Right now, anyone rolling up their sleeve for a COVID-19 vaccine in the United States is supposed to get a long information sheet. The document informs them that, even though the vaccine can prevent COVID-19, it’s technically not yet approved in the country.
Instead, people are getting the shot under an emergency use authorization (EUA) — a designation that let the Food and Drug Administration (FDA) sign off on the lifesaving immunizations without going through the long, onerous licensing process. The shots still went through a rigorous safety review, and there’s ample evidence that they’re highly effective.
But for some people, the “emergency” tag and the fact that the shots are still unapproved is a reason to avoid getting vaccinated. New polling from the Kaiser Family Foundation released Wednesday shows that around a third of unvaccinated adults in the United States would be more likely to get vaccinated when the FDA gives a full approval to the shots. About 35 percent of adults in the United States are currently unvaccinated — a third of that group would be around 10 percent of US adults.
A 10 percent bump in the number of US adults who are vaccinated would be significant, especially as the Delta variant of the coronavirus takes hold across the country. The variant is highly contagious, and it is easily burning through communities where most people aren’t vaccinated. In Missouri, for example, counties with low vaccination rates are seeing spikes in COVID-19 hospital admissions.
Experts cautioned last summer that the emergency use of a COVID-19 vaccine, even if it was the best way to beat back the pandemic, could lead to some vaccine hesitancy. The limited data they had back then looked bad — only around 8 percent of people said in 2009 they’d take a hypothetical emergency H1N1 vaccine. People proved far less reluctant to take an emergency COVID-19 vaccine, but some clearly still have reservations. And each person who avoids the COVID-19 vaccine is a weakness in the US protection against the virus.
The FDA is currently reviewing applications for full approval of both the Moderna and Pfizer / BioNTech COVID-19 vaccines, but it’s not clear when the final license for either might be released. While we wait, public health officials are still using every tool at their disposal to encourage more people to get vaccinated, like lotteries and convenient mobile clinics. Full approval will likely be a big boost for vaccination numbers, but Delta is here already — and there’s no time to waste.
Here’s what else happened this week.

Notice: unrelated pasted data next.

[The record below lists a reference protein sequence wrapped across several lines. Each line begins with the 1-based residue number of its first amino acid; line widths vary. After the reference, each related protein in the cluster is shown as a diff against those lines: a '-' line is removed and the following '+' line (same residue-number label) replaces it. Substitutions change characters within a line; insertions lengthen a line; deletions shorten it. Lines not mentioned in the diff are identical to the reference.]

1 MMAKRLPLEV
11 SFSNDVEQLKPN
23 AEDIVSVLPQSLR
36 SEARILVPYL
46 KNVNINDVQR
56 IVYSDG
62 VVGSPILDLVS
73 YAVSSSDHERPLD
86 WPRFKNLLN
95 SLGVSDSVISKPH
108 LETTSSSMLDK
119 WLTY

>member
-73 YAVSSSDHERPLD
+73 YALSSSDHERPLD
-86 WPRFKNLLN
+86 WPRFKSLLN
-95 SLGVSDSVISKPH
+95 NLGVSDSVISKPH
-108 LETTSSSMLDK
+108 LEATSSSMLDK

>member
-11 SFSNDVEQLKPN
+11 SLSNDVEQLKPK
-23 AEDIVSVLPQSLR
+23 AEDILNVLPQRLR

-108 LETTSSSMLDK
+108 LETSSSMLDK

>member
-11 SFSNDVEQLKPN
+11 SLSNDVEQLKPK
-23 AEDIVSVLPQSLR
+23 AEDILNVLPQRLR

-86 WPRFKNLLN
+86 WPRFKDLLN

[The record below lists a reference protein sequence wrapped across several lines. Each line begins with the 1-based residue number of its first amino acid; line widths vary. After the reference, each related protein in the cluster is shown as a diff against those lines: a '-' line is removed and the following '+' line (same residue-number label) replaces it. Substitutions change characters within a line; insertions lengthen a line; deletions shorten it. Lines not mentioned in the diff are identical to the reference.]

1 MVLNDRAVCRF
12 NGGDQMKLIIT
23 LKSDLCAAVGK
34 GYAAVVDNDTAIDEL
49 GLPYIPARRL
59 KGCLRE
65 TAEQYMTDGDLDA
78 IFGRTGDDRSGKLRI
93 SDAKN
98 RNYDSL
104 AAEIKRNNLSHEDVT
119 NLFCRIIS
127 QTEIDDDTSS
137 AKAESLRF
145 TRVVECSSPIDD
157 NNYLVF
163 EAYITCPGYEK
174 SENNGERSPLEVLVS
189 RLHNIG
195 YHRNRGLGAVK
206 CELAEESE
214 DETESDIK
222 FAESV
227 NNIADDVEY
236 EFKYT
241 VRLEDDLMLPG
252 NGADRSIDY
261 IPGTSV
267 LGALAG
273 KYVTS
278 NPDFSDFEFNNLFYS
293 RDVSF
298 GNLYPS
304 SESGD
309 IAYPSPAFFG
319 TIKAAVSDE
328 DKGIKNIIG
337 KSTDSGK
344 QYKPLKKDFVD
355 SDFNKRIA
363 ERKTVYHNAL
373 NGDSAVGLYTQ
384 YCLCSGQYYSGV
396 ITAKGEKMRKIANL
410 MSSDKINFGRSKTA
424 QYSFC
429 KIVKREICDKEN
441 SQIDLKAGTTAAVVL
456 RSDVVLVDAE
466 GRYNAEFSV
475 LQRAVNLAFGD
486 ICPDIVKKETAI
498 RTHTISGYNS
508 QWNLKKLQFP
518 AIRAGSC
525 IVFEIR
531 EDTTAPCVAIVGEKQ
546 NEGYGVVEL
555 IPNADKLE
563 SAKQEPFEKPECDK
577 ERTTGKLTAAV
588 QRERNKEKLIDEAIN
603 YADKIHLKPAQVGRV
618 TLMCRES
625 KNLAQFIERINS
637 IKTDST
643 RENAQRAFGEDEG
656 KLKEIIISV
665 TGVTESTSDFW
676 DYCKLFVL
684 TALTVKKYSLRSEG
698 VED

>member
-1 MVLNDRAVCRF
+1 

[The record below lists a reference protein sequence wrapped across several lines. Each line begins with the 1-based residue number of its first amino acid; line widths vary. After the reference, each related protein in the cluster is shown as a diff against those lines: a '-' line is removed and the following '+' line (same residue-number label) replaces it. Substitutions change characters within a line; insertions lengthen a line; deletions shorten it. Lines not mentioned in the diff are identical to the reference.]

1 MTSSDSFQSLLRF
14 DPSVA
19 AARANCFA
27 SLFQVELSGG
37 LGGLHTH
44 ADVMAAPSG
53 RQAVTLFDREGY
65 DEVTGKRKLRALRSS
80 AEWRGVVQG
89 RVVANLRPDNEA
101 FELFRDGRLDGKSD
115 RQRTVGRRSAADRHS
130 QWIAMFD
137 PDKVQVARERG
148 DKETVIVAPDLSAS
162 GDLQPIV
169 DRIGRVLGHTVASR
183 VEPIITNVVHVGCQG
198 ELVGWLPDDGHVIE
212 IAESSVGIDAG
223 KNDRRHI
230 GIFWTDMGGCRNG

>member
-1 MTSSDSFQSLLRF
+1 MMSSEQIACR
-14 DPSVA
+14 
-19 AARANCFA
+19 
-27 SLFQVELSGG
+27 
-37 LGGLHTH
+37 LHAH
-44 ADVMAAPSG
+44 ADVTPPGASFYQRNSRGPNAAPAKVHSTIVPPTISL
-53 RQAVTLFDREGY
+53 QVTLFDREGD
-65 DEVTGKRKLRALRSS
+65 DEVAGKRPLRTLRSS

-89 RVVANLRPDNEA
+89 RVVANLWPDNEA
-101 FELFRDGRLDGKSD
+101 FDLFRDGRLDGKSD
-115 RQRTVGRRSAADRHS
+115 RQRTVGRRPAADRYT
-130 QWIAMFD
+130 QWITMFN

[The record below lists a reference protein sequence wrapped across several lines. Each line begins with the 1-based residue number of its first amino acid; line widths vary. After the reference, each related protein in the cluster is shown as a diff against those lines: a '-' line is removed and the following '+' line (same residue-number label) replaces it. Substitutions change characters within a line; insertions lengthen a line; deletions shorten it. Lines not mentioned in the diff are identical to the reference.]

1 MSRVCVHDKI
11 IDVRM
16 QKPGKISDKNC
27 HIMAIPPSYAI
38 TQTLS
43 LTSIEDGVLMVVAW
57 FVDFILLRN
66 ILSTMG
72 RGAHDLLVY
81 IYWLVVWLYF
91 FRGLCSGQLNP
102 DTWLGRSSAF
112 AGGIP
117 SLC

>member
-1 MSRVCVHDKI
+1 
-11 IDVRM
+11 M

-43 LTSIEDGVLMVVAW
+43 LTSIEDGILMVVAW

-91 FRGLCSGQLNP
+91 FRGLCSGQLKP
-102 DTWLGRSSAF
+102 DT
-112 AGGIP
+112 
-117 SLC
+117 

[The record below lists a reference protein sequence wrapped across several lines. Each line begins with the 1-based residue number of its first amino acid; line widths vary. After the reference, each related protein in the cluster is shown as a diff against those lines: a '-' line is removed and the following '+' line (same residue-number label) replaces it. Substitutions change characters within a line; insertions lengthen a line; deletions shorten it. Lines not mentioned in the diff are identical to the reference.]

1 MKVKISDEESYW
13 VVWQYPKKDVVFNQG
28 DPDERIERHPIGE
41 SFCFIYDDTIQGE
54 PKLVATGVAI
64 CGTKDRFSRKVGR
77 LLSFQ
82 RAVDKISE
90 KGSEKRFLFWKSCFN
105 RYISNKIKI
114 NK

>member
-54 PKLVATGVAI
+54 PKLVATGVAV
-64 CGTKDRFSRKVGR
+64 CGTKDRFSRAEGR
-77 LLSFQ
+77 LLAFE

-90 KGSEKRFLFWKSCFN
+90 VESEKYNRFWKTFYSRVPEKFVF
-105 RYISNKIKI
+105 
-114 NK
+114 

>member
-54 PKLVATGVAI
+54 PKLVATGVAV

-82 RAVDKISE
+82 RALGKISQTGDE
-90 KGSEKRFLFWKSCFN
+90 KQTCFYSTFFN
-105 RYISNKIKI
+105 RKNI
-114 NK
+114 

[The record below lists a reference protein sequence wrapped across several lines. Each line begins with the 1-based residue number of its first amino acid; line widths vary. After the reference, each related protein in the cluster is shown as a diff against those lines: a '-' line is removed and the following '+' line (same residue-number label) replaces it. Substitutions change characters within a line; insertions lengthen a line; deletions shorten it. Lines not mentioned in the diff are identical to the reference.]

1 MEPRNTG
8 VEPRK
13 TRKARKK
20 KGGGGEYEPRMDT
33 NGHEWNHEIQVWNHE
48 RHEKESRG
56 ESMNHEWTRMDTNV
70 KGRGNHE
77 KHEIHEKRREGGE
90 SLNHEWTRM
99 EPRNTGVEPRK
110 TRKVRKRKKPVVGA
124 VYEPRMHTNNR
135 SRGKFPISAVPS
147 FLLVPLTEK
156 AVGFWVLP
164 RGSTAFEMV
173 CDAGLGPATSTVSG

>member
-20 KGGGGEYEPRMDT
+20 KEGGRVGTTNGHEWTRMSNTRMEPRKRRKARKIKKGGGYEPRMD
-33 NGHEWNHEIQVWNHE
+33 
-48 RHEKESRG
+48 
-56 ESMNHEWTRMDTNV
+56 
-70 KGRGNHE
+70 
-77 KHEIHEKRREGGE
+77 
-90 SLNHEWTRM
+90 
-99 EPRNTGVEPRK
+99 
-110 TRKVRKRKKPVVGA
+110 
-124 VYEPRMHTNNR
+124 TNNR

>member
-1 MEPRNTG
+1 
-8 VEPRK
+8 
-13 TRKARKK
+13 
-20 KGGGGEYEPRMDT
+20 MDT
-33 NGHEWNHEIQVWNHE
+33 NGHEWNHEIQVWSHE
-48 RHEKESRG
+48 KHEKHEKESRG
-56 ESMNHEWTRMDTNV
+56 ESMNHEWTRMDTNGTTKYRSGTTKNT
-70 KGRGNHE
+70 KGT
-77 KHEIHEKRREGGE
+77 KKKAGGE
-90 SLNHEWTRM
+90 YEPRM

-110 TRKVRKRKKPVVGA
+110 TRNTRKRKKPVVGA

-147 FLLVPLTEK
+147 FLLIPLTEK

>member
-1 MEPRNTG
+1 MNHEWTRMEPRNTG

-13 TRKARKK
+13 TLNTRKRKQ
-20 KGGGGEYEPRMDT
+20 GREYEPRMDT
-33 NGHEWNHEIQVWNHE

Pfizer and Moderna Vaccines Are Likely to Produce Long-Lasting Immunity, Study Suggests
Researchers checked the lymph nodes of people who had been vaccinated with mRNA vaccines to see how immunity developed. The findings suggest that people could be protected from COVID-19 for years. (Apoorva Mandavilli / The New York Times)
Why No One Is Sure If Delta Is Deadlier
The Delta variant of the coronavirus clearly spreads faster and is more contagious, but it’s hard to pin down any changes in how sick it can make people. (Katherine Wu / The Atlantic)
Three Studies, One Result: Vaccines Point the Way Out of the Pandemic
A set of new studies on the COVID-19 vaccines underscore their efficacy, and indicate that people may not need boosters — if the virus doesn’t continue to change. (Apoorva Mandavilli, Carl Zimmer, and Rebecca Robbins / The New York Times)
Moderna’s COVID-19 vaccine shows promise against Delta variant in lab study
Antibodies produced by the Moderna COVID-19 vaccine could still neutralize the Delta coronavirus variant in blood samples, a good sign that the shots can still handle that form of the virus. (Reuters)
Mix-and-match COVID vaccines: the case is growing, but questions remain
Combining one shot of the AstraZeneca COVID-19 vaccine with a second Pfizer / BioNTech jab might give better protection than a two-dose series of the same brand, research indicates. There needs to be more research on potential side effects of mixing shots. (Dyani Lewis / Nature)
As the national government doled out limited amounts of oxygen, officials in Delhi grew increasingly worried. Its hospitals had built only one small oxygen-generating plant because there had previously been little need, said Manish Sisodia, Delhi’s deputy chief minister. And Delhi could store only about one day’s worth of its pandemic needs at its hospitals and in a city-owned tank.
— a New York Times report traced the cascade of failures that lead to oxygen supplies running out at hospitals in India
More than numbers
To the people who have received the 3.1 billion vaccine doses distributed so far — thank you.
To the more than 182,420,108 people worldwide who have tested positive, may your road to recovery be smooth.
To the families and friends of the 3,950,309 people who have died worldwide — 604,935 of those in the US — your loved ones are not forgotten.
Stay safe, everyone.